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Sagar Vijay, 17 and a senior at Bellarmine High School, participated in a... (David M. Barreda)

They saw through the rhetoric. Made note of every zinger — as well as many of the inconsistencies. And while analyzing Tuesday night's presidential debate, valley high school debate champs were impressed by Sen. Barack Obama's command and taken aback by Sen. John McCain's "crude" barbs.

The Mercury News invited champion debaters from Bellarmine College Preparatory and Leland High School to assess the second presidential debate. Both schools are in San Jose and many of the students in the Democratic-heavy Bay Area said their parents are Obama supporters.

Eight of the eleven students said Obama handily won and stood out as the more persuasive, and more presidential, figure. One student gave the edge to McCain; two pronounced it a draw. However, many said the debate probably changed few voters' minds.

"After the initial pokes and jabs, it was a race to the middle," said Sagar Vijay, a senior at Bellarmine. "Obama had a better command of rhetoric. When he talked of how his mother died of cancer, he put himself in others' shoes."

A key moment in the 90-minute town-hall-style debate held in Nashville was when McCain pointed his finger at Obama and referred to his fellow senator as "that one" in reference to a Senate vote on a controversial energy bill. That elicited audible gasps from the teenagers, all of whom are too young to vote in the Nov. 4 election.

"McCain was a lot more crude," said Vijay Sridharan, a junior at Bellarmine. "His pointing to Obama and the phrase 'that one.' To see that lack of professionalism on a presidential debate was shocking."

Many students said the candidates largely stuck to their key talking points and repeated catchphrases from the campaign trail, breaking little new ground, though they noted McCain outlined a new plan to buy bad mortgages and that both sides seemed to repeatedly return to energy policy.

One note of particular interest to Silicon Valley: McCain mentioned Meg Whitman, eBay's former CEO, as a possible choice for Treasury secretary; however, it caused a few in the room to mutter, "Didn't they just do layoffs?"

Many students said Obama did a better job of spelling out specific policy proposals and looking to the future, while McCain seemed stuck in the past.

"McCain used a kind of 'Back to the Future' approach," said Taman Narayan, a senior at Leland High School. "He kept saying, 'My friends, look at Ronald Reagan, look at Teddy Roosevelt, look at the surge.' Obama took the mantle and moved it forward.''

Noting Obama's call to fight climate change and characterizing health care as an American "right" — as opposed to McCain calling it a "responsibility" — Bellarmine senior Evan Larson said, "Obama kept calling us to embrace our highest values."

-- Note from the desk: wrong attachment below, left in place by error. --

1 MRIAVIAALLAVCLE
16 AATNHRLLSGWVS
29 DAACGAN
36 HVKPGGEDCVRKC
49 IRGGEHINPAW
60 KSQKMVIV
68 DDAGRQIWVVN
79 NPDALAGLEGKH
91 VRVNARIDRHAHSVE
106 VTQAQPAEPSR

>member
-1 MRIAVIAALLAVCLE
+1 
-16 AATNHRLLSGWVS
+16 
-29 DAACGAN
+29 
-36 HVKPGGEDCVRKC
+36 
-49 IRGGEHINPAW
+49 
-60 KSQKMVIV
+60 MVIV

Bellarmine junior Kyle Vandenberg agreed, saying that in between exchanging the personal jabs, the two illustrated different philosophies. "McCain was talking about what Americans want, but Obama was talking to what Americans should want."

However, he noted that McCain seemed more confident in the town-hall format, compared with the previous debate in Mississippi. Tuesday's format allowed the Arizona senator to pace and get closer to audience members.

Leland, a public school, and Bellarmine, the private Jesuit school, are both local debating powerhouses that regularly win statewide competitions.

The students took note of key debating tactics, from body language and hand gestures to ability to answer questions. Senior Aparna Ramanan of Leland High was impressed when Obama mentioned that the price of gas in Nashville was $3.80 a gallon.

"To take the time to mention local gas prices — that was very smart," she said, adding that it signaled Obama took time out of his schedule to note the local prices so he could better connect with residents.

Still, she noted a lot of contradictions, and was frustrated when the candidates fell short of honestly talking about how they'd make painful choices.

"McCain called for a spending freeze on everything but defense, but said he wants to work on everything simultaneously," Aparna said. "Obama talked about a net cut to federal spending but never said what he would cut."

Tuesday night's debate was the only one of the three presidential debates to include questions submitted from undecided voters in the audience and online. NBC's Tom Brokaw, the moderator, selected the questions ahead of the debate.

Though numerous state and national polls show Obama inching slightly ahead of McCain in key swing states, many voters are still undecided as the presidential election hits its final four-week stretch.

Contact Dana Hull at or (408) 920-2706.